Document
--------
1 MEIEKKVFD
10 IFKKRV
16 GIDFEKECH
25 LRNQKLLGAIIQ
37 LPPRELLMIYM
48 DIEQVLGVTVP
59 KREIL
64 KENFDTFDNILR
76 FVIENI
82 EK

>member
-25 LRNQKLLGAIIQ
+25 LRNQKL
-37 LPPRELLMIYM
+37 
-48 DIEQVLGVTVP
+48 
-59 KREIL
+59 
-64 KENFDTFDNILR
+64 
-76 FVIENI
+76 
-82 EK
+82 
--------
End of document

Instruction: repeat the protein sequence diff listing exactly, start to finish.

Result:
1 MEIEKKVFD
10 IFKKRV
16 GIDFEKECH
25 LRNQKLLGAIIQ
37 LPPRELLMIYM
48 DIEQVLGVTVP
59 KREIL
64 KENFDTFDNILR
76 FVIENI
82 EK

>member
-25 LRNQKLLGAIIQ
+25 LRNQKL
-37 LPPRELLMIYM
+37 
-48 DIEQVLGVTVP
+48 
-59 KREIL
+59 
-64 KENFDTFDNILR
+64 
-76 FVIENI
+76 
-82 EK
+82 